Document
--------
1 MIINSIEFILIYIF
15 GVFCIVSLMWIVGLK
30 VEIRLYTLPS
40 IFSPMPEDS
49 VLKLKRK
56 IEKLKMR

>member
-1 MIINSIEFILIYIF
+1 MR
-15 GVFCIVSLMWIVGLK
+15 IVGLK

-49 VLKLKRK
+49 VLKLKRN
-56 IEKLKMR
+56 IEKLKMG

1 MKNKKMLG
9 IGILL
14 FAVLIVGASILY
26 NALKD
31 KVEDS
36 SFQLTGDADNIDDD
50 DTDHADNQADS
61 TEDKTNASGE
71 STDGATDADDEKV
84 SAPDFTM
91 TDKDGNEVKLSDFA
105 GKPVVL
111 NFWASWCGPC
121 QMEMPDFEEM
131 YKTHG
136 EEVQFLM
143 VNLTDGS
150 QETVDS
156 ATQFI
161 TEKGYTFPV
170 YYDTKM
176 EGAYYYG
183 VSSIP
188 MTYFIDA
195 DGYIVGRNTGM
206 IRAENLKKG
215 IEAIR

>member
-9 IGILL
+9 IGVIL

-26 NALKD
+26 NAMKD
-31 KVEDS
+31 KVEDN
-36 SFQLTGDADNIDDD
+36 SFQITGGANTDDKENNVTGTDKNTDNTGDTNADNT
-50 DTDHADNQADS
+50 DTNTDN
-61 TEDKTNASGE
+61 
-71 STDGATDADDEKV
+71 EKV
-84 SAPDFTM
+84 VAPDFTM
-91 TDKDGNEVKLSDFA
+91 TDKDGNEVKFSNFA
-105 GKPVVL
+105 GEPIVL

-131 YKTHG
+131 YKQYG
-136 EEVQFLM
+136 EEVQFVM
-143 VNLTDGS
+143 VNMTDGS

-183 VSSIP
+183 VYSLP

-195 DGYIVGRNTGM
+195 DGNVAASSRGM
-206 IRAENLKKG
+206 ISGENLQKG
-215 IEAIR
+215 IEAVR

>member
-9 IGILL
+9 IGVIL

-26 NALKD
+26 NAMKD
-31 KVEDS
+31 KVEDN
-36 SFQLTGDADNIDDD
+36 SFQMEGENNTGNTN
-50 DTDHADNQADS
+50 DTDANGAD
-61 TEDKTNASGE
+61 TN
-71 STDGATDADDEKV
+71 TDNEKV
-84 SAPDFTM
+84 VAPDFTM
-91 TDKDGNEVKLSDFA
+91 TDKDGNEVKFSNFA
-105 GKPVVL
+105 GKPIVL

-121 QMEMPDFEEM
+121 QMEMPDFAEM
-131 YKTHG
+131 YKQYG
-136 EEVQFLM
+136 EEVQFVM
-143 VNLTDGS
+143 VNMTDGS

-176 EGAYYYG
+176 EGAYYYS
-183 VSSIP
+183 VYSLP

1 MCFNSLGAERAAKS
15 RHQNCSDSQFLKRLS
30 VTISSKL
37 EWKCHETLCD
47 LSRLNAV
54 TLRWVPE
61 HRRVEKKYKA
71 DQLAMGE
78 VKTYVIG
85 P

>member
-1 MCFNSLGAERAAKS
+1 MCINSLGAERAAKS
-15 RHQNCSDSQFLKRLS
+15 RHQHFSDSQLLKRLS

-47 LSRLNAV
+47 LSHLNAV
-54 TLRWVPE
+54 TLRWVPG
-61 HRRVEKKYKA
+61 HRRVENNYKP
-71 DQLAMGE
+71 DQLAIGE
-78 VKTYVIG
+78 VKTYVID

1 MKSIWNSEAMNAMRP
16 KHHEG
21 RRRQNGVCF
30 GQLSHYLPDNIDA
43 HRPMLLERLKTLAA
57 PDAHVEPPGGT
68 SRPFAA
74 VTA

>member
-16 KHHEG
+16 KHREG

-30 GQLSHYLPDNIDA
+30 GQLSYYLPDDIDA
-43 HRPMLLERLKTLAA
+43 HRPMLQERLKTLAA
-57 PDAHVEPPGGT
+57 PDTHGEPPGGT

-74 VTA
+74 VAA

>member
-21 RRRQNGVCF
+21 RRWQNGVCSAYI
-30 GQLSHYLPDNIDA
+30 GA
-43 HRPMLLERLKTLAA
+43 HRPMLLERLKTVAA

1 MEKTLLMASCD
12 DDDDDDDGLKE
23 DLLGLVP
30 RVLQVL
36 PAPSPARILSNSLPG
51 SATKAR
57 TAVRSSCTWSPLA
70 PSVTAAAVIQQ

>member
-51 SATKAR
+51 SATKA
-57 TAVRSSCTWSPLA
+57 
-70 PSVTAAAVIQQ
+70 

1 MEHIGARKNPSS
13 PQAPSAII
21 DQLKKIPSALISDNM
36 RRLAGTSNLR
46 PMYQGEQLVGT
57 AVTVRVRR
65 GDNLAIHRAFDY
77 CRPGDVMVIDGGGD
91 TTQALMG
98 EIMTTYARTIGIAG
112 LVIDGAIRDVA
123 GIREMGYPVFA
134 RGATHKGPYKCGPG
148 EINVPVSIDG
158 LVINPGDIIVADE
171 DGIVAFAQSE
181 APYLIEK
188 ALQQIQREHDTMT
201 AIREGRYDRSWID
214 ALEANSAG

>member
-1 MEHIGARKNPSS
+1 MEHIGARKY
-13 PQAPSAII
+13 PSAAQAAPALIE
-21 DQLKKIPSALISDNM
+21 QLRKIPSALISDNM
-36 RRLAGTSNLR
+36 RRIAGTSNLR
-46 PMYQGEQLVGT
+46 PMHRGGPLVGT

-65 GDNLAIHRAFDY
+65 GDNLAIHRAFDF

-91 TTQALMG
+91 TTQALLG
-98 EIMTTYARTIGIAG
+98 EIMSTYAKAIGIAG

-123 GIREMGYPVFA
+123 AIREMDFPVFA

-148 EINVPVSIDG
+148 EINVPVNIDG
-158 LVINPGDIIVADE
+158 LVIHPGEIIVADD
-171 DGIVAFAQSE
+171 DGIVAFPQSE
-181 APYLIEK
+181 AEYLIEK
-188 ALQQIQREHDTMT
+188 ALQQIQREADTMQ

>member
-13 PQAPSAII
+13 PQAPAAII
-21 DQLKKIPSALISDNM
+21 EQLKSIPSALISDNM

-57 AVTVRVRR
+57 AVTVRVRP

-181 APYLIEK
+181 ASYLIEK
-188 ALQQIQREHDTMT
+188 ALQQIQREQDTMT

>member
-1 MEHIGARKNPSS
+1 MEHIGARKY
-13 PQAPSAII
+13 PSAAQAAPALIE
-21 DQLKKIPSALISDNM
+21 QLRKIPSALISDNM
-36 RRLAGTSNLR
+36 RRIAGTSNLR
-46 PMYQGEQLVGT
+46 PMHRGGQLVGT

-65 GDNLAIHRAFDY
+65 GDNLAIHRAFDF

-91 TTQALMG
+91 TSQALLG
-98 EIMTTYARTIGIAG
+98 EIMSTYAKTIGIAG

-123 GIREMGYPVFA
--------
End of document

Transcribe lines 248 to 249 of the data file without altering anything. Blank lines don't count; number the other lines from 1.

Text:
-65 GDNLAIHRAFDY
+65 GDNLAIHRAFDF